John Linehan (46), vice president of T. Rowe Price Group, Inc., and T. Rowe Price Associates, Inc.

 

Over the course of its 74-year history (the past 25 as a publicly traded company), investment firm T. Rowe Price has established a reputation for personnel stability that belies the financial-services industry’s here-today-gone-tomorrow culture, where names and faces can change more frequently than Italian prime ministers or Orioles managers. John Linehan, head of TRP’s equity division and co-chairman of its institutional large-cap value fund, among other duties, exemplifies that rock-of-Gibraltar-ness, with 13 years service in the firm’s downtown sanctum sanctorum.

Linehan landed at TRP after earning a B.A. from Amherst College and an M.B.A. from Stanford University, then putting in nine years between Bankers Trust and E.T. Petroleum. In his various roles at Price, Linehan functions as administrator, mentor, and strategist.

For the equity division, Linehan strives to achieve a sort of unified field theory among people, process, and culture. “If we have good people, train them well, give them what they need to succeed and develop a special culture,” he explains, “then we should be successful over the longer term.”

For the large-cap value fund, he closely coordinates with TRP analysts to find “good companies trading at cheap prices. We are looking for companies with both positive fundamentals and valuation appeal. We take a contrarian approach; oftentimes the best time to buy is when others are bearish and the best time to sell is when others are bullish.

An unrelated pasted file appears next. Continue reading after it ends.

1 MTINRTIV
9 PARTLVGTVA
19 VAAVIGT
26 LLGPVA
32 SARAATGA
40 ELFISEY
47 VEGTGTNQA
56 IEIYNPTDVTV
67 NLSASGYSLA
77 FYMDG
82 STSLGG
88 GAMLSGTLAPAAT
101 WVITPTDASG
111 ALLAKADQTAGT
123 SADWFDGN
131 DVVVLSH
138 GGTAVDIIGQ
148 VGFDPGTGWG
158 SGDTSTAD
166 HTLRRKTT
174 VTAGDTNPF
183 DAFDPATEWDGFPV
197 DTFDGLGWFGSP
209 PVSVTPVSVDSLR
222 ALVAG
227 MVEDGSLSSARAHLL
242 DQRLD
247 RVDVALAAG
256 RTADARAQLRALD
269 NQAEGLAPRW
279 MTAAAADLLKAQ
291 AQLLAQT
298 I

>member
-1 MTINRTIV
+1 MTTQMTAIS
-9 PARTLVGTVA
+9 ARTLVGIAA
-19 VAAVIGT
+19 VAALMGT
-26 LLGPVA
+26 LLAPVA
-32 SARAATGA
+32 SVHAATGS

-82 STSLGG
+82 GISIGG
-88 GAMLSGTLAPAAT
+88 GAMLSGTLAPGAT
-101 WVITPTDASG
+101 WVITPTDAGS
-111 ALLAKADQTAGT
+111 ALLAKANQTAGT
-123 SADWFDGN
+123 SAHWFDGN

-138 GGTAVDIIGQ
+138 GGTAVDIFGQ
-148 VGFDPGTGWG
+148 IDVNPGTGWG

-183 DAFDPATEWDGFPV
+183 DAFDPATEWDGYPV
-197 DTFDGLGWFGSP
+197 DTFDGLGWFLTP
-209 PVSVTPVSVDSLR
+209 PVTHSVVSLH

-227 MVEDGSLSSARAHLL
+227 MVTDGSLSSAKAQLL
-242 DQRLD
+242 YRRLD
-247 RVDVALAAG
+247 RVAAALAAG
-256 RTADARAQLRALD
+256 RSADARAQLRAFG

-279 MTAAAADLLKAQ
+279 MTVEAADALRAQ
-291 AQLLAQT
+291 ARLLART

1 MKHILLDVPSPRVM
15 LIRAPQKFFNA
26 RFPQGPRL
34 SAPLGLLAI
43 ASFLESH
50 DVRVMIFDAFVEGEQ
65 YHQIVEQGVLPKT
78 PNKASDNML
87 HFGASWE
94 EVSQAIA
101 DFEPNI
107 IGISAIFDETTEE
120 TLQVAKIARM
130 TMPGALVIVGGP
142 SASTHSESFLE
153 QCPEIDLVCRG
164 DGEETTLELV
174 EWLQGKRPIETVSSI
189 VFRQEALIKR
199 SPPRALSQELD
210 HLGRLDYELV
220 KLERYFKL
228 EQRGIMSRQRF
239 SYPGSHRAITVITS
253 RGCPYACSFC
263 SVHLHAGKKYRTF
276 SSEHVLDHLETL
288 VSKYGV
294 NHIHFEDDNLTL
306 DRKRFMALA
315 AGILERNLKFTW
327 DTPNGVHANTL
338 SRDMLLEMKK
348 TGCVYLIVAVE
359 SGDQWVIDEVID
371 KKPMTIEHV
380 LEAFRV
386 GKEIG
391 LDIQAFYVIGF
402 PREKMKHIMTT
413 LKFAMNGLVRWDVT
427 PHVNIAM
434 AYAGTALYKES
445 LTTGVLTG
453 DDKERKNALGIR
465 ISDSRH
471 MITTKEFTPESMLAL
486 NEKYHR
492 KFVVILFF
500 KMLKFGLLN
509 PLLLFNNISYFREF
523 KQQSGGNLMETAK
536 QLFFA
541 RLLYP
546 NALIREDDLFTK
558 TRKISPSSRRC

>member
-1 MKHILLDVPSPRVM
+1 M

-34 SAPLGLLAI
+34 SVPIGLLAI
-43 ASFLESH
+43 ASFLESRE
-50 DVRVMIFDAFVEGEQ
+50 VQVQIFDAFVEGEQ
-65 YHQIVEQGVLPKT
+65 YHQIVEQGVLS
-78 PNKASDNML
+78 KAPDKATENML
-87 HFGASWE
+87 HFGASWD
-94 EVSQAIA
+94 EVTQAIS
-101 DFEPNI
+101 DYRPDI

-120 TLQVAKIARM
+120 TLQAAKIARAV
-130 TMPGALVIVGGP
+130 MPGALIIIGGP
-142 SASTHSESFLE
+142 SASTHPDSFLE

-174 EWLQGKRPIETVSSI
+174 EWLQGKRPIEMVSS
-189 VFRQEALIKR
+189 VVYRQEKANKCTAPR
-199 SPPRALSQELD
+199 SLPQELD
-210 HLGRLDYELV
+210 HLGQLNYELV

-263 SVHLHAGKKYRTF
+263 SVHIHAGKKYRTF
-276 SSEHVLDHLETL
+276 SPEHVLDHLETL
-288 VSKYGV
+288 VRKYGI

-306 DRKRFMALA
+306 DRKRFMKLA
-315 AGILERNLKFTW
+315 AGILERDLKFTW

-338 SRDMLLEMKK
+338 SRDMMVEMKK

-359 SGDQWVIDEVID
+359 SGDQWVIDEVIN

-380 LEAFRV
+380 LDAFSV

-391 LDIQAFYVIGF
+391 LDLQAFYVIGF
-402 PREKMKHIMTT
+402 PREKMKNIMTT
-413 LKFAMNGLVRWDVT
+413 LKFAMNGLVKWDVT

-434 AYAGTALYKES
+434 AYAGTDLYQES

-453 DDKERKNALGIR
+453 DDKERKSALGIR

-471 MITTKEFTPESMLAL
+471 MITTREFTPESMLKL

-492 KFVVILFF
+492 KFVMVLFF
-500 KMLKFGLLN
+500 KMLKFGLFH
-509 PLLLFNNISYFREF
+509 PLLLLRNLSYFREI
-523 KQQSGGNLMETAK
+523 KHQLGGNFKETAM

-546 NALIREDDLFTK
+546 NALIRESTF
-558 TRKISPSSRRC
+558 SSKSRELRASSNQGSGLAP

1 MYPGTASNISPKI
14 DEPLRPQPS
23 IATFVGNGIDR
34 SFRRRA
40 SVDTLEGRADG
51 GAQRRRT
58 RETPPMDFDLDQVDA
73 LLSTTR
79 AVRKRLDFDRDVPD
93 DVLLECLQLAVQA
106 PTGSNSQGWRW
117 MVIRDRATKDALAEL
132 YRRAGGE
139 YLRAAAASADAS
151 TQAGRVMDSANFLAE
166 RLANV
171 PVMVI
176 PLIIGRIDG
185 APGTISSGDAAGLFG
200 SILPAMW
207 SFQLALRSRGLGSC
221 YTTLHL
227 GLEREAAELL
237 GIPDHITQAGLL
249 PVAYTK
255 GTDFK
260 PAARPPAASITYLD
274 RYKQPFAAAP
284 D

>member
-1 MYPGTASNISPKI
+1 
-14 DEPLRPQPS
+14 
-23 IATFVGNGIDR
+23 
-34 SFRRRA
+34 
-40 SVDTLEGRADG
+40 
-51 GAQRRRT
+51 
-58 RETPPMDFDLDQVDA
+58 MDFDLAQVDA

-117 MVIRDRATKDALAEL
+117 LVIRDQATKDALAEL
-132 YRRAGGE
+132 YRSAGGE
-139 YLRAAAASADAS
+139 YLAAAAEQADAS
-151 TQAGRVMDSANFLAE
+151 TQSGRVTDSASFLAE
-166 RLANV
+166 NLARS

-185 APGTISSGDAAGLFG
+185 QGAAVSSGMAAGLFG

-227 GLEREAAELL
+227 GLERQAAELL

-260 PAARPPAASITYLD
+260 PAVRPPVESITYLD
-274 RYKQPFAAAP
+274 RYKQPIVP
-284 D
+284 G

Doing well for my clients is my most conspicuous accomplishment. They have trusted me with their money, and I am proud that I have been able to deliver a long-term track record of investment success for them.”

Jeff Dicken (44), director of Baltimore Green Currency Association

 

Generally, the Secret Service takes a dim view when a group prints its own money, but in the case of Baltimore Green Currency Association, the T-men barely raised an eyebrow, given that the nonprofit BGCA issues BNotes rather than U.S. legal tender.

Launched this past spring in Hampden, the BNote initiative substitutes colorful paper scrip adorned with the images of abolitionist Frederick Douglass (flip side: an oriole) and poet/author Edgar Allan Poe (flip side: a raven) for the traditional green bills bearing the mugs of George Washington and Abraham Lincoln, respectively. Exchange $10 for 11 Bnotes, and then use them to make purchases at participating merchants–more than 100 to date citywide, from Mt. Washington to Fell’s Point.

“We are looking to help even the economic playing field in Baltimore,” explains BGCA Director Jeff Dicken. “People’s conception of money has become very rigid, and it’s important to remember its central purpose.  Value exchange takes many forms, and we can and should build systems that benefit people instead of corporations or banks.” (One immediate benefit: 10 BNotes buys $11 worth of goods.)

Similar scrip programs have succeeded in Western Massachusetts, Seattle, Toronto, and New Orleans, among many other communities, but BNotes marks the concept’s local debut. BGCA chose Hampden to roll out its effort because “it’s slightly isolated, giving it a small-town feel,” Dicken points out. “It has many small, independent merchants; it has a very strong sense of community; it’s also attracting new residents, especially younger Baltimoreans. All of these features make Hampden highly receptive to the idea of a new local currency.”

Merchants keep the notes circulating. Peggy Hoffman, co-owner of Hampden’s Minas Gallery, says, “We plan on spending the ones we take in at one of several great local participating restaurants.” 
 

Big Fish Q & A With Baltimore Mayoral Candidate Catherine Pugh

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State Senator Catherine Pugh understands both the literal and figurative distinctions between distance racing and sprinting. An avid runner herself, 10 years ago, Pugh helped establish the city’s annual Baltimore Marathon, which in 2010 attracted more than 22,000 participants. Right now, though, she’s completely consumed by the breathless two-month-plus dash–early July filing date to mid-September primary election–that constitutes the Democratic mayoral campaign.